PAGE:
Innovation in development: disruptive advantages of experimental medicine

Innovation in development: disruptive advantages of experimental medicine
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Dr Paul Peter Tak, biotech expert, business leader and entrepreneur, explains that while experimental medicine can boost innovation, it is not without its challenges.

Just over 140 years ago, the world’s first industrial-sized research and development laboratory opened. As someone who has devoted his working life to finding new research and development breakthroughs, I am envious of the explosion of activity that made the lab’s owner, Thomas Edison, one of history’s most remarkable inventors. But it’s his process of innovation that inspires me, as much as his life-changing creations.

After hitting a brick wall with one approach, he famously said: “I have not failed. I’ve just found 10,000 ways that won’t work.”

And so it is in pharma R&D. Though we strive to find the best treatments and deliver them swiftly to patients, many of our efforts will be unsuccessful. These frustrating mis-steps are crucial, however, because, like Edison, they take us closer to our ultimate goal, provided we react with agility.

This begs the question: Can we discover which treatments are unlikely to be successful, earlier on?

Experimental medicine

We might address this question using ‘experimental medicine’, a new approach to clinical development which I am confident will reap significant rewards for the industry, especially around decision making timelines. As opposed to relying on large-scale trials which require significant investments over long periods of time without the guarantee of success, experimental medicine takes a more disruptive approach.

This way, programmes that are unlikely to deliver transformational medicines early on can simply be halted. It also means that scarce resources can be allocated to fewer priority assets with positive signals, and that these can be sufficiently backed.

Considering that decisions are made based on a relatively small, high density of data clinical trials, these three questions should be asked:

1) Are there trends towards clinical improvement?
2) Do we hit the pathway in the right way?
3) Does this translate into changes in biomarkers associated with common final pathways known to be relevant for clinical success?

If you hit the mechanistic pathway but answer ‘no’ to all these questions, it is unlikely that the medicine is transformational – and the programme should be stopped.

Boosting efficiency

Although in some ways effective, the current model of pharmaceutical development is slow, expensive and unsustainable. What we need is to implement approaches with a greater and faster probability of success, liberating scientists to accelerate or discontinue with maximum efficiency.

I vividly remember the first patients with rheumatoid arthritis who were treated with anti-TNF antibodies in the nineties. Until that time, most patients were severely disabled by their disease but after treating only a few, we knew we were watching clinical effects we’d never seen before. It was a therapeutic revolution.

If we want to develop medicines that cannot only be approved by regulators but are also strongly needed by patients and supported by payers and healthcare professionals because they meet relevant needs, we only need to observe a small number of patients to test the effect.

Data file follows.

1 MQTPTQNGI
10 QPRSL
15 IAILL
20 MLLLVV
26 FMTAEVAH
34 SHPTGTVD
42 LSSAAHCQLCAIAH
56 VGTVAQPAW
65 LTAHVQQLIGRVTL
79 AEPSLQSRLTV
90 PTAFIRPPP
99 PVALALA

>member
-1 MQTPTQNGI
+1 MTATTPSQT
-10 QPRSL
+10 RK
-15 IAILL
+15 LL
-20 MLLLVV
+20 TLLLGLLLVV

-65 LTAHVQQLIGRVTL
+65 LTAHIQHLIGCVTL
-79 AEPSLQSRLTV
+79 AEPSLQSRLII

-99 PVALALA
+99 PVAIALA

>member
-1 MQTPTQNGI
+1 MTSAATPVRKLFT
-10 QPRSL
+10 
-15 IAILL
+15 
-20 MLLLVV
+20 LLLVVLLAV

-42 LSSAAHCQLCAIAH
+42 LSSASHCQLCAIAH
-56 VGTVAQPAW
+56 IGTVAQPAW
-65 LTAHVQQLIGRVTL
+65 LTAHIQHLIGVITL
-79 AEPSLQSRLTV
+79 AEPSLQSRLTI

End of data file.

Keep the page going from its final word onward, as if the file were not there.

Speed, knowledge and innovation are the core of experimental medicine.

Optimisation

In addition to early decision making, this approach provides deeper insight into the optimal dose and the effects in the target tissue. It also helps scientists identify biomarkers of response in specific subsets of patients. The results support the rationale for larger, focused studies of a limited number of medicines, examining whether the positive effects of the medicine shown in the experimental medicine study really translate into clinically meaningful improvement.

Thus, this approach helps to reduce attrition and increases the probability of success in late stage development. Other approaches to reduce attrition include better target identification and validation (for example by requiring genetic evidence), and a strong focus on high quality molecules.

Disruption, however, is not easy. To achieve this, we need smart, empowered leadership that balances the need to listen with that for action. It is imperative to listen to and learn from the many talented people surrounding us, and to be decisive.

However, embedding unsettling disruptive techniques in a settled corporate culture requires some patience. This is because the experimental medicine approach puts us in the spotlight as leaders, and so asks demanding questions of us. Therefore, we need more training and communication programmes to accelerate group learning, improve laboratory capabilities, and enable teams to interact in a less siloed, more collaborative manner.
Everything we do in R&D has to add value – to patients, healthcare practitioners, payers, the entire global business and to the development of scientific understanding. But creating value takes time and requires us to embrace disruptive philosophies with agility.

It is the nature of paradigm shifts, that what is initially controversial soon becomes the norm. Edison demonstrated this perfectly, when he viewed inevitable R&D disappointment as a step in the process to achieving success. And this is what experimental medicine is all about.

Dr Paul Peter Tak
Venture Partner, Flagship Pioneering,
Professor of Medicine, Amsterdam University Medical Center
Tweet @AMC_NL
www.amc.nl/web/research-75/publications/prof.-dr.-p.p.-tak-publications.htm

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